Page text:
Holt Oram Syndrome in a Parturient
Abstract Number: SU-23
Abstract Type: Case Report/Case Series
Introduction: Holt Oram Syndrome is a rare autosomal dominant disorder characterized by cardiac and upper extremity anomalies. We present a case of severe Holt Oram Syndrome in a parturient.
Case presentation: A 30 year old G1P0 with diagnosis of Holt Oram Syndrome, incomplete AV canal defect status post repair, mechanical mitral valve replacement (on coumadin), tricuspid valvuloplasty, complete heart block, ventricular tachycardia status post pacemaker/AICD, scoliosis with moderate restrictive lung disease s/p lumbar fusion, and bilateral radial deformities was seen in high risk obstetric anesthesia consultation at 18 weeks EGA. She was followed by adult congenital heart disease and maternal fetal medicine clinic during her pregnancy, and although both providers recommended early termination, the patient refused. Systolic function declined during pregnancy to an ejection fraction (EF) of 35%. At 24 3/7-weeks EGA she presented to the ED in acute heart failure after 3 days of fatigue and 1 day of dyspnea (last office visit was 10 days prior and the patient did not notify her cardiologist of worsening symptoms). She was intubated with some difficulty in the ED and brachial arterial line, central venous catheter, and pulmonary artery catheter were placed. EF was estimated to be 10%. Her cardiac status was optimized over the next 48 hours in the CICU on dobutamine and furosemide infusions. Cesarean delivery was performed under GETA at 24 5/7-weeks EGA, with intraoperative TEE by cardiac anesthesia. A live born infant with features consistent with Holt Oram Syndrome and coumadin facies was delivered and transferred to the NICU. The patient was extubated on POD 3 and discharged to home on POD 9. She continues to follow with heart transplant service and was without further hospitalizations to date.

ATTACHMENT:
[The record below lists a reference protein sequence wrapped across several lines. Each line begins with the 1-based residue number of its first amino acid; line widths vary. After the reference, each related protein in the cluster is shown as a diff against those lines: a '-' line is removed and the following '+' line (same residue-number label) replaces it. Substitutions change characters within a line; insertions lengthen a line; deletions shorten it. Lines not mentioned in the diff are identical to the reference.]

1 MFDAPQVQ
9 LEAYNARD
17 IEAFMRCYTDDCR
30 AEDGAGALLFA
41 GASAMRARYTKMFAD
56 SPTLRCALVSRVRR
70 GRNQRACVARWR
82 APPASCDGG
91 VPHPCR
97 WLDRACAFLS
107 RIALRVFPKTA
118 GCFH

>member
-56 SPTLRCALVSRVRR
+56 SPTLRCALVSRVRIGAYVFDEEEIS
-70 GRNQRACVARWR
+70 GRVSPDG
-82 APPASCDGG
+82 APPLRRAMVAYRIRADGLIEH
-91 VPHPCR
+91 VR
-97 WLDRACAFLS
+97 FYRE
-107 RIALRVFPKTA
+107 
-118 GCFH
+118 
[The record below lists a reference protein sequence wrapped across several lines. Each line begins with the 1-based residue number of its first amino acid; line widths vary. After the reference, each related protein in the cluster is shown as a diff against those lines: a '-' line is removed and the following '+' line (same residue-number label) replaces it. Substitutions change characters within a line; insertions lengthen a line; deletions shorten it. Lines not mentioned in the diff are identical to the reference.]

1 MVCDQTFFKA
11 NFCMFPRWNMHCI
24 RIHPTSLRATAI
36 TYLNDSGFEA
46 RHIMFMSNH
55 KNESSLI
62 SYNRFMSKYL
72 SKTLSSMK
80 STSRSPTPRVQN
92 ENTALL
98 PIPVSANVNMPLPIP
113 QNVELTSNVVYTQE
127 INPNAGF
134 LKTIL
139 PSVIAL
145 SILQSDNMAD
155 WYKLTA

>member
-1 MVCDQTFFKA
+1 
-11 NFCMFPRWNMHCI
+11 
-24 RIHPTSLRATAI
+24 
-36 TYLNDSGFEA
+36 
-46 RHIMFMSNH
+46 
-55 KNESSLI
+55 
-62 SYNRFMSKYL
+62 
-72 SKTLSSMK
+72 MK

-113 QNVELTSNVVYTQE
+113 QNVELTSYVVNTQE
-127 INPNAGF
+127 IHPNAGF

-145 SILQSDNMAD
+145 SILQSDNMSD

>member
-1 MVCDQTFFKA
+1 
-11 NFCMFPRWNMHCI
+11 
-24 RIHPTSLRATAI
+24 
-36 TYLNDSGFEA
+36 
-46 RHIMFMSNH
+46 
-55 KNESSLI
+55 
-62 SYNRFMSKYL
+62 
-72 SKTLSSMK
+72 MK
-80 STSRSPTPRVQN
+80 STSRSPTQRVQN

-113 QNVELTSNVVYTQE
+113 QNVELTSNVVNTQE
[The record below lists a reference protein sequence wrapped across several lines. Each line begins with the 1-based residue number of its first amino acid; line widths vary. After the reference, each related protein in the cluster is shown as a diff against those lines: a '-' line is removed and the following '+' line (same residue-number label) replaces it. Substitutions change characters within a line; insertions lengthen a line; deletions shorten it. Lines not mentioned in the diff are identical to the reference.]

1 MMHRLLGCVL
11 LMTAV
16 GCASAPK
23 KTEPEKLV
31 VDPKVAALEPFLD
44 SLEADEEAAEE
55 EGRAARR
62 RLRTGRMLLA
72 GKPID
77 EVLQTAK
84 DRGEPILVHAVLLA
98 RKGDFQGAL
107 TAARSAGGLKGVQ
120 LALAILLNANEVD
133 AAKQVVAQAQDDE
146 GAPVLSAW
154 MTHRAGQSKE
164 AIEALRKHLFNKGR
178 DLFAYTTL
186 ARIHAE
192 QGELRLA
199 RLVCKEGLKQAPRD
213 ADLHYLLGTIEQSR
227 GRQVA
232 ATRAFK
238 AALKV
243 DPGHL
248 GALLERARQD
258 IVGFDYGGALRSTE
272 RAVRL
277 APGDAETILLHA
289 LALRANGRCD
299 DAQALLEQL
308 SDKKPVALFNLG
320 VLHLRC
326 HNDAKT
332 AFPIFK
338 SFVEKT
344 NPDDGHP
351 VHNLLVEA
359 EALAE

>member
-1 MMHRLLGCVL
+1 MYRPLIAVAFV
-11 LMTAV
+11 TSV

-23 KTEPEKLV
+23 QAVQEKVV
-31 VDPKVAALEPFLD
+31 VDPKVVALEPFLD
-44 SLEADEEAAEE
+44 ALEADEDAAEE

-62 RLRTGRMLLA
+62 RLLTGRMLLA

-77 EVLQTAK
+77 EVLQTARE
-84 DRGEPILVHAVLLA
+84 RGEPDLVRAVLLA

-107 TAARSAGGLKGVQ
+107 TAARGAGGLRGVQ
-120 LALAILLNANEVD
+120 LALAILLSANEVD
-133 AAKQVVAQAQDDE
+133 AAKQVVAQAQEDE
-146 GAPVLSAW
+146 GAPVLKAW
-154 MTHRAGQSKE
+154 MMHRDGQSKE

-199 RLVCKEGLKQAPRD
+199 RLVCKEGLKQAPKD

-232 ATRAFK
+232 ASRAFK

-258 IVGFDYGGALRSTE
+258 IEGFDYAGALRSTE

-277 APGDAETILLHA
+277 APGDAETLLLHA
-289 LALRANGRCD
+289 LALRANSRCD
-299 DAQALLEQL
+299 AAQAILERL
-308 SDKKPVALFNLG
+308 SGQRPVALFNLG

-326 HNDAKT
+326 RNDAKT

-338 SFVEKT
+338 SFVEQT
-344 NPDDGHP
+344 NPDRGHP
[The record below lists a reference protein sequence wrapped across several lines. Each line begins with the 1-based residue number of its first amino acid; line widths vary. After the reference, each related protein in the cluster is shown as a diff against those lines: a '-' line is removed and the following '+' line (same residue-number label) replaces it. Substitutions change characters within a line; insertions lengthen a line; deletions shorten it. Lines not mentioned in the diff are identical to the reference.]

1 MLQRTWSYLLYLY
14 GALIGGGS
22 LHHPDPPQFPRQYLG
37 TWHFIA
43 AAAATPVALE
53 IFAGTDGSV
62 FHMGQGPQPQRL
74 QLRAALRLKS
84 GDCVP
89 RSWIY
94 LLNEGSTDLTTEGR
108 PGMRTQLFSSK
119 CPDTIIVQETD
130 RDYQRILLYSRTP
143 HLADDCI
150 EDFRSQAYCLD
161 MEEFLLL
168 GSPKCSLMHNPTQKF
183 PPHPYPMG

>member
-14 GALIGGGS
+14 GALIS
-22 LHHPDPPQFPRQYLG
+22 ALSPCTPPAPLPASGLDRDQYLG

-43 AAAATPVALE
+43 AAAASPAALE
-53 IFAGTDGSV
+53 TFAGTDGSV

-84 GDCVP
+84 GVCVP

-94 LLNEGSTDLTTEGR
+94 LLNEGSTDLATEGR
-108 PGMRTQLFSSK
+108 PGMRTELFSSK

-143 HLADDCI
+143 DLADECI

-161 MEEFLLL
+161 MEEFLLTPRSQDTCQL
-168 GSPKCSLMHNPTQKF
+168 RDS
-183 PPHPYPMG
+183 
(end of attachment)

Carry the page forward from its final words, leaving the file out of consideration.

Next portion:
Discussion: Holt Oram Syndrome is a rare autosomal dominant disorder, characterized by cardiac anomalies, restrictive lung disease, potential for difficult airway, and upper extremity anomalies. Congenital cardiac anomalies vary from asymptomatic to severe malformations, with potential for progressive heart failure as pregnancy advances. Dysrhythmias and heart block are also features of the syndrome and patients may present with prior pacemaker/AICD placement. Skeletal abnormalities typically include deformities of the upper extremities including hypoplasia of the thumb and radius, which may prove for challenging arterial and venous cannulation. Difficult airway management has also been described in this patient population; our patient required multiple intubation attempts for which Glidescope intubation was ultimately successful. Lastly, ethical issues abound in the care of some parturients. Despite poor prognosis for our patient and her newborn with repeat counseling on benefits of termination for the mother, ultimately our patient was determined to continue her pregnancy and suffered serious morbidity due to this decision.